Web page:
The XXI Winter Olympics are past the halfway point in Vancouver, Canada. This gives us a chance to look back and reflect on the first week and then some of these games.
These games have been full of surprises and drama just like any Olympic Games. One of the biggest stories has to be Slovenian cross-country skier Petra Majdic.
While on a practice run before the start of the Women’s Individual Sprint, Majdic fell of the course into a ravine. Majdic had more than just her pride bruised as she went on to win the bronze medal in the event.
After the race, it was found out that Majdic had broken ribs and punctured a lung. The injuries effectively end the rest of Majdic medal hopes at these games.
Tragedy has hit these Winter Olympics as well with the death of Georgia Republic luger Nodar Kumaritashvili during a practice run before the XXI Winter Olympics opening ceremonies.
The death of Nodar put a very somber start on the winter games. The other Georgia luger withdrew from competition after the death of his teammate.
Also the start of this event was moved and exposed beams were covered at the bottom of the track to prevent another tragedy. NBC, which televises the games, faced controversy for showing the video of Nodar’s crash but that is not the only controversy of these games, just the biggest.
Men’s figure skating entered the world of controversy after the final of the Men’s Free Skate. United States figure skater Evan Lysacek won the gold medal over Russian Evgeni Plushenko.
In what will be forever remember as the night of “To Quad or Not To Quad” Lysacek chose not to quad while Plushenko did perform the quad. The difference overall was the quality of the performance.
Lysacek’s performance was nearly flawless even though his degree of difficulty was not as high as Plushenko. The Russians performance was higher in degree of difficulty but was not as technically sound as the American.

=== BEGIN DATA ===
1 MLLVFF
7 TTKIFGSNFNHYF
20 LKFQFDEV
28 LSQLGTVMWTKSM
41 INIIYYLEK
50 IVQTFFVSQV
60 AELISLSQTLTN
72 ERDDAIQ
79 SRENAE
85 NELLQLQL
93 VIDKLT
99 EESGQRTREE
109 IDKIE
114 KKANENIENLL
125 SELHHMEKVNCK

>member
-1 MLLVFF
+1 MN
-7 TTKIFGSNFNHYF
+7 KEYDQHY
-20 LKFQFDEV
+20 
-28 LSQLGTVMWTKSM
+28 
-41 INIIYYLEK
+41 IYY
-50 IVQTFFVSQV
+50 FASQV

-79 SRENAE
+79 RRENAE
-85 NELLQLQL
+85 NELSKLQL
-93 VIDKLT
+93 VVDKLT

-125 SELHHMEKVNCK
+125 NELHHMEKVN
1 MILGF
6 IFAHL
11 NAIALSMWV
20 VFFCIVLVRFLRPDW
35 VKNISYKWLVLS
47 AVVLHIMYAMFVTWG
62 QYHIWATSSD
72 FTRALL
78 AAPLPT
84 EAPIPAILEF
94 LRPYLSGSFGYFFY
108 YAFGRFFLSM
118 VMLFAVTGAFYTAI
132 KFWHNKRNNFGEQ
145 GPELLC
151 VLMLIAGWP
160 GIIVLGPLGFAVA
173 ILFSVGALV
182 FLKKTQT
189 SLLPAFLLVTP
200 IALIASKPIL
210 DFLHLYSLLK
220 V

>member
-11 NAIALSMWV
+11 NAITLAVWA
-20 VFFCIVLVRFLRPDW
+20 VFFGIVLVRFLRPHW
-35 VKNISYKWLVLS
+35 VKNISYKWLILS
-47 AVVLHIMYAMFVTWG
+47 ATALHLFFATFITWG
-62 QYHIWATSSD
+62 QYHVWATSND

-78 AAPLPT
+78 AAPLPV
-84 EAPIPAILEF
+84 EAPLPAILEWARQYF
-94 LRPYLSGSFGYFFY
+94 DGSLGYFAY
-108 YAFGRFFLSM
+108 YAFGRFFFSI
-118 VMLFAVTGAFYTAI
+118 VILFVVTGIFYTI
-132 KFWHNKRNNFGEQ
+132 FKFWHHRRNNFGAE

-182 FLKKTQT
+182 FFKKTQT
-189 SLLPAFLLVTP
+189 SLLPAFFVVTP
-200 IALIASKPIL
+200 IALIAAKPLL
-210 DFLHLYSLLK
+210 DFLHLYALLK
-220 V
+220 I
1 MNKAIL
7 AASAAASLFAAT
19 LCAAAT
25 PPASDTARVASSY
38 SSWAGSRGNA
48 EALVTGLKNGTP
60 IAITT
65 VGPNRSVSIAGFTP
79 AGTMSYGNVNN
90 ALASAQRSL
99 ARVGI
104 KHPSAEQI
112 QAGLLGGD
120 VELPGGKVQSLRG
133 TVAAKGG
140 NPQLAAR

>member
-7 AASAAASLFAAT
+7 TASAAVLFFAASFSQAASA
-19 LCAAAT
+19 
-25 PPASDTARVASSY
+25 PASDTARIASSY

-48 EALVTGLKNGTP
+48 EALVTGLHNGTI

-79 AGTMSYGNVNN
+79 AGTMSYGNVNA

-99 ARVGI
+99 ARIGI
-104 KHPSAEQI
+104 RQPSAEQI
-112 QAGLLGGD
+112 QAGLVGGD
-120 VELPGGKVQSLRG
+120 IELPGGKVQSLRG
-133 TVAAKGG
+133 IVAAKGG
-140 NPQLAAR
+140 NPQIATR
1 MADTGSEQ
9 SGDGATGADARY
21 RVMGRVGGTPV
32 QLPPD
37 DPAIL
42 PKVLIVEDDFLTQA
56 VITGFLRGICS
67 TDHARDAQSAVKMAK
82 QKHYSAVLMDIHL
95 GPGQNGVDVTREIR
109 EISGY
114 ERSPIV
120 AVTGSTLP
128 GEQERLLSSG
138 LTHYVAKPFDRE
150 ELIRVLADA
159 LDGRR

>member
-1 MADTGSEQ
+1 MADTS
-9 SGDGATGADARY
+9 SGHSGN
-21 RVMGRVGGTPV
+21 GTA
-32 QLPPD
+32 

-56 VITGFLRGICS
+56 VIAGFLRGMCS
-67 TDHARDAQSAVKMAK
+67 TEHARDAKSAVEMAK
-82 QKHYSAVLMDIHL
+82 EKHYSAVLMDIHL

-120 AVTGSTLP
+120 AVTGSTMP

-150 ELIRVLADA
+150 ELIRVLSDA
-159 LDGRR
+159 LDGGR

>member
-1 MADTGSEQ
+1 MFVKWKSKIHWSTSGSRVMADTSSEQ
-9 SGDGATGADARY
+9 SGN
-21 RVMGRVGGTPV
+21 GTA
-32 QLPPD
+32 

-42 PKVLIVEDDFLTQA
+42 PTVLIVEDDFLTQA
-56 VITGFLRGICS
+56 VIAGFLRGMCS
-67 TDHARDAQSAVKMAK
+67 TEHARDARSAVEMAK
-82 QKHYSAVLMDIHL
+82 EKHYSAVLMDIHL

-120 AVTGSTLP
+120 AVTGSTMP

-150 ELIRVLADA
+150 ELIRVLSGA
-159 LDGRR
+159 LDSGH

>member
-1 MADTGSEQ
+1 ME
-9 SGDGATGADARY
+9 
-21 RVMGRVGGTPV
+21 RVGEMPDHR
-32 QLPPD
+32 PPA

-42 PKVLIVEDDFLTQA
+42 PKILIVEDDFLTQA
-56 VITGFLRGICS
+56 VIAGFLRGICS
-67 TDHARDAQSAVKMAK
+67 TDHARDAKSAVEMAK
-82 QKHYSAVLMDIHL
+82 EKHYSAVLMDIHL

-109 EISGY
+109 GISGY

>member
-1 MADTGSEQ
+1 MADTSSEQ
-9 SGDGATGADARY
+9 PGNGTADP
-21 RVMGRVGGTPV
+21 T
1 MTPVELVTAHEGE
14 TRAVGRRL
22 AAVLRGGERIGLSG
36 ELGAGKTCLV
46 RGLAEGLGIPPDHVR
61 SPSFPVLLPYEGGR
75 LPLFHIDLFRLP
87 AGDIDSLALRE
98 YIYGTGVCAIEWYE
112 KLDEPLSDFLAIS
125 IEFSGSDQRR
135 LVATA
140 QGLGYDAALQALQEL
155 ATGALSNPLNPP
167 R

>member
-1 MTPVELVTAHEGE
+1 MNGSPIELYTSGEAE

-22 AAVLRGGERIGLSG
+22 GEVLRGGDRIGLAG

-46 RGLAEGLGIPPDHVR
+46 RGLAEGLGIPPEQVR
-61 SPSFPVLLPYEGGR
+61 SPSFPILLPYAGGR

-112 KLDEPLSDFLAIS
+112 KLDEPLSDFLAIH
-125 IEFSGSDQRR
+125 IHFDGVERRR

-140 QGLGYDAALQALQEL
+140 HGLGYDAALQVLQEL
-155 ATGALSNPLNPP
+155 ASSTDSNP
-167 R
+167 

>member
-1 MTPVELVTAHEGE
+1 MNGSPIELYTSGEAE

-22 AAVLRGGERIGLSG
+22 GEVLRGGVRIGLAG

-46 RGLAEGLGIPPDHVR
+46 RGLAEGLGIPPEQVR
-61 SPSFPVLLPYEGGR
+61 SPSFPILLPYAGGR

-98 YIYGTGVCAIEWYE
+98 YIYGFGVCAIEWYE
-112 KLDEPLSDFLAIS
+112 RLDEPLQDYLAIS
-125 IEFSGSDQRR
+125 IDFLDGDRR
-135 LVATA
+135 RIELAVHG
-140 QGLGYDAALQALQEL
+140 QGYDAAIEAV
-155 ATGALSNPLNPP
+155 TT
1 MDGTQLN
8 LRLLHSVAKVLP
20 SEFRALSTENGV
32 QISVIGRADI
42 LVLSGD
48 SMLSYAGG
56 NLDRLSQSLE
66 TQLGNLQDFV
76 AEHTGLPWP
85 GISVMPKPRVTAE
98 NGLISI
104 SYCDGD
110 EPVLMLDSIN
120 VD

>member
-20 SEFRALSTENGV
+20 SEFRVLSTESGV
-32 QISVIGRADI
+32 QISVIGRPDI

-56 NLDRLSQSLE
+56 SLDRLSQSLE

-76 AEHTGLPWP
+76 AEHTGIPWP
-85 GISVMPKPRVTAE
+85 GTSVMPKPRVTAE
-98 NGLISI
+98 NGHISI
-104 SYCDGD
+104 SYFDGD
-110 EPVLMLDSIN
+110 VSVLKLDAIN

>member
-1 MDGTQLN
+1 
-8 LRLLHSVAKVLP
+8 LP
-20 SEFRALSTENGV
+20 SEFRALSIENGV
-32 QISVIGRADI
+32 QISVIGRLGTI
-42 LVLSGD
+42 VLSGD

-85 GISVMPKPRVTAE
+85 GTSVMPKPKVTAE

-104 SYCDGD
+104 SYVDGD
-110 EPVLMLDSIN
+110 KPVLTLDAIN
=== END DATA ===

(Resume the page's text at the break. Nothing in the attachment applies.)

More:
One story loved by all media and sports fans is the chance for redemption in sports after a failure. These games had two such moments so far but with two different results.
The first was in Figure Skating Pairs where Chinese stars Zhao Hongbo and Shen Xue who came out of retirement to win a gold medal. The two were the most decorated competitors in pairs skating without a gold medal but did take a bronze medal in both Salt Lake City, Utah in 2002 and Turin, Italy in 2006.
After a personal best score in the short program put Zhao and Shen in first place, an Olympic dream was still in sight for the two. A solid free skate performance gave the gold to Zhao and Shen.
The win by the two Chinese figure skaters broke a Russian streak of 46 years with a gold and silver sweep. The Russians did not even place on the podium while the Chinese got a world record score from Zhao and Shen, along with China’s first ever gold medal in figure skating at any discipline.
An American had a chance at redemption as well in these winter games. That American was Lindsey Jacobellis in Snowboard Cross.